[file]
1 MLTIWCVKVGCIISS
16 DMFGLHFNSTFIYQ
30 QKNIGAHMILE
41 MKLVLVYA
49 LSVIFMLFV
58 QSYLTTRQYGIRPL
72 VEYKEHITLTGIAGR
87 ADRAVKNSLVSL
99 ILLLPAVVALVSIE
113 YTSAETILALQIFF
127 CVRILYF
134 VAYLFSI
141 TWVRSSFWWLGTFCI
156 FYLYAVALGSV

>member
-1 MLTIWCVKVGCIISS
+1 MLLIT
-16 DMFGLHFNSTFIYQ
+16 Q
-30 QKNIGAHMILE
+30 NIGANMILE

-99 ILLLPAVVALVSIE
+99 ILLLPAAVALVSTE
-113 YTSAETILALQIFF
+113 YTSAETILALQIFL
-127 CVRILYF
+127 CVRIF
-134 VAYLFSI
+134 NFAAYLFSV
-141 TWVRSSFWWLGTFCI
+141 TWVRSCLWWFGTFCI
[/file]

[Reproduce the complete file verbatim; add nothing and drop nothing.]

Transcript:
1 MLTIWCVKVGCIISS
16 DMFGLHFNSTFIYQ
30 QKNIGAHMILE
41 MKLVLVYA
49 LSVIFMLFV
58 QSYLTTRQYGIRPL
72 VEYKEHITLTGIAGR
87 ADRAVKNSLVSL
99 ILLLPAVVALVSIE
113 YTSAETILALQIFF
127 CVRILYF
134 VAYLFSI
141 TWVRSSFWWLGTFCI
156 FYLYAVALGSV

>member
-1 MLTIWCVKVGCIISS
+1 MLLIT
-16 DMFGLHFNSTFIYQ
+16 Q
-30 QKNIGAHMILE
+30 NIGANMILE

-99 ILLLPAVVALVSIE
+99 ILLLPAAVALVSTE
-113 YTSAETILALQIFF
+113 YTSAETILALQIFL
-127 CVRILYF
+127 CVRIF
-134 VAYLFSI
+134 NFAAYLFSV
-141 TWVRSSFWWLGTFCI
+141 TWVRSCLWWFGTFCI